Petitioner, Suniva, lowered the tariff suggestion from its original filing from $0.40 to a minimum of $0.24 per watt for standard crystalline silicon photovoltaic (CSPV) cells, with similar proposals from California-based manufacturer Auxin Solar and Oregon’s SolarWorld Americas. Continue Reading U.S. Solar Manufacturers and Foreign Parties Offer Trade Remedies to ITC

Husch Blackwell international trade attorney, Jeffrey Neeley, and energy attorney, John Crossley, hosted a teleconference in which they discussed the implications of and next steps in the US International Trade Commission’s (ITC) ongoing case that imported crystalline silicon photovoltaic (CSPV) cells and modules have caused “serious injury” to domestic manufacturers.  A detailed summary of the ITC’s September 22 finding of serious injury is detailed in Jeff’s previous post.

Follow up analysis during the teleconference included:

  • ITC vote on injury to the US industry
  • Upcoming hearing for potential remedies set for October 3
  • Possible remedies and their impacts on the industry
  • Strategies that US importers and consumers may want to consider

A recording of the teleconference is now available (due to technical difficulties, the recording begins approximately 1:00 into the call).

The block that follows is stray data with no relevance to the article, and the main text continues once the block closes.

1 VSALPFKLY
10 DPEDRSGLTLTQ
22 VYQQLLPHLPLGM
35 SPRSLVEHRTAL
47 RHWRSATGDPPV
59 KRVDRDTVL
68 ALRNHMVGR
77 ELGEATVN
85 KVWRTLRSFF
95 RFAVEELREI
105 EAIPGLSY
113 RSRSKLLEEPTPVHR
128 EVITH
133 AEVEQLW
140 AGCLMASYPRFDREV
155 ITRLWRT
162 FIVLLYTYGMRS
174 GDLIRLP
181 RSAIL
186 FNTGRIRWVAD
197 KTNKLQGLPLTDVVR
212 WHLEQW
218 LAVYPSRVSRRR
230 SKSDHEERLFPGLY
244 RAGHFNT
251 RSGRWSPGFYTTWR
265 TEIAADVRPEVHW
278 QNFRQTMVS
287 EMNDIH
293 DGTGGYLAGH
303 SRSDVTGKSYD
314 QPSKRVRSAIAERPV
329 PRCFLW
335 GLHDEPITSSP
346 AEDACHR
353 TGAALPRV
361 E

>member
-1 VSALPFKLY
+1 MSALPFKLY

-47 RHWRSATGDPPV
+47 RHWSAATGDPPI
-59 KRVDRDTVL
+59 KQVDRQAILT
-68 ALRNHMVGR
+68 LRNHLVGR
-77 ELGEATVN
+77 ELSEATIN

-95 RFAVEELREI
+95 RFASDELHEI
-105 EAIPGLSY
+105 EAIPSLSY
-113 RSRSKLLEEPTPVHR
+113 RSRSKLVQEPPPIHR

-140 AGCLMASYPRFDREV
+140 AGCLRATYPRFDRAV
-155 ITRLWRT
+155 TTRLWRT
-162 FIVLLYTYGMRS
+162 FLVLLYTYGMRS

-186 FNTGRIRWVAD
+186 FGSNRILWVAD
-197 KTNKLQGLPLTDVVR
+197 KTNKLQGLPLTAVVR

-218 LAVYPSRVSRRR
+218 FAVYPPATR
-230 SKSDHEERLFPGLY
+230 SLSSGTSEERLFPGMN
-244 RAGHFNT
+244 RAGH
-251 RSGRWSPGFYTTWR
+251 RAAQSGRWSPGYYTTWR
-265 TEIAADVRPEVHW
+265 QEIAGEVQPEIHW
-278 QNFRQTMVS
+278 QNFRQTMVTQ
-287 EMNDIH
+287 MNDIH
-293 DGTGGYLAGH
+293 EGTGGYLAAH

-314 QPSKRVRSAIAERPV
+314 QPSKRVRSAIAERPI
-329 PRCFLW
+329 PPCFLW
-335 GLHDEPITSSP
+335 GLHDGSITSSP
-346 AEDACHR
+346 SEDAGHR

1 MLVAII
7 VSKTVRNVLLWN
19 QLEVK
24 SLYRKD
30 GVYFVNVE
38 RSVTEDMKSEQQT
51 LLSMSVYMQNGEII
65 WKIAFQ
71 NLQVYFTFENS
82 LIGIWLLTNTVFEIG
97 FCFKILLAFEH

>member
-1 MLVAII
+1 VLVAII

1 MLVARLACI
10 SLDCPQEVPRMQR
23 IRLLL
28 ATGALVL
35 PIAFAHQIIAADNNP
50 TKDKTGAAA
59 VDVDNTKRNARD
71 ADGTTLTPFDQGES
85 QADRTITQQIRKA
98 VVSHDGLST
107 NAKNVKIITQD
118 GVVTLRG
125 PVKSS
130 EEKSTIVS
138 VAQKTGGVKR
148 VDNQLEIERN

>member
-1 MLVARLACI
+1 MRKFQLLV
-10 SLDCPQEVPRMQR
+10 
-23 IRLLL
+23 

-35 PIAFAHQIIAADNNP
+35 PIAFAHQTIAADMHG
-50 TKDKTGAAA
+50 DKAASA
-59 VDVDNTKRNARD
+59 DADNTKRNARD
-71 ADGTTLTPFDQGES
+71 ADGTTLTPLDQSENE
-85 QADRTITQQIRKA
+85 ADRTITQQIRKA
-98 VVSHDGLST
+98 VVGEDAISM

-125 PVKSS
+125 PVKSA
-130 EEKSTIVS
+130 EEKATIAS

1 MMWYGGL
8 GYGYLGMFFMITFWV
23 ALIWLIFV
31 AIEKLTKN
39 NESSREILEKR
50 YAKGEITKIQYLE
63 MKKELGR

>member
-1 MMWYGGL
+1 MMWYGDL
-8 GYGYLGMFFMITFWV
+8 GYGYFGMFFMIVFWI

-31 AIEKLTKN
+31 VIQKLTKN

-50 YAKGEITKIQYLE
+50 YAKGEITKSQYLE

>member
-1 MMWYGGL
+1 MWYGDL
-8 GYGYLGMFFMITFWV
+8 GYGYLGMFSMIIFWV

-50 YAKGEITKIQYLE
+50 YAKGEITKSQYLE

The U.S. International Trade Commission (“ITC”)  found that U.S. producers are being seriously injured or are threatened with serious injury by imports of silicon photovoltaic cells and modules. The case now moves quickly to the remedy phase at the ITC. Prehearing briefs on remedy must be filed by the parties by September 27, a hearing on remedy will be held on October 3, and post-hearing briefs will be filed on October 10. The ITC is scheduled to vote on remedy on October 31 and will send it recommendations to the President by November 13. The President then will have 60 days to accept or modify the recommendations of the ITC. Continue Reading ITC Finds “Serious Injury” to U.S. Manufacturers from Foreign Imports of PV Cells and Modules.